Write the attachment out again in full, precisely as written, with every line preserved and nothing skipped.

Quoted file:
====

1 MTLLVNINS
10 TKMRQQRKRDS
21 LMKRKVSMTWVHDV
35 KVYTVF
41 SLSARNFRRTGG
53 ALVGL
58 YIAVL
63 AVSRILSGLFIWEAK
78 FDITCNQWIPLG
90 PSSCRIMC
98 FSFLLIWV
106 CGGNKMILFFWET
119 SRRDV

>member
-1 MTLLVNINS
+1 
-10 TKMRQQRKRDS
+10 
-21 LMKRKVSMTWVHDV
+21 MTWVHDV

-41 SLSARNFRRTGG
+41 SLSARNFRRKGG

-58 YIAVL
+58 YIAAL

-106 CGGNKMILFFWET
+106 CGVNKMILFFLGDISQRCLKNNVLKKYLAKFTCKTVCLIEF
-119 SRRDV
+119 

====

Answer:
1 MTLLVNINS
10 TKMRQQRKRDS
21 LMKRKVSMTWVHDV
35 KVYTVF
41 SLSARNFRRTGG
53 ALVGL
58 YIAVL
63 AVSRILSGLFIWEAK
78 FDITCNQWIPLG
90 PSSCRIMC
98 FSFLLIWV
106 CGGNKMILFFWET
119 SRRDV

>member
-1 MTLLVNINS
+1 
-10 TKMRQQRKRDS
+10 
-21 LMKRKVSMTWVHDV
+21 MTWVHDV

-41 SLSARNFRRTGG
+41 SLSARNFRRKGG

-58 YIAVL
+58 YIAAL

-106 CGGNKMILFFWET
+106 CGVNKMILFFLGDISQRCLKNNVLKKYLAKFTCKTVCLIEF
-119 SRRDV
+119 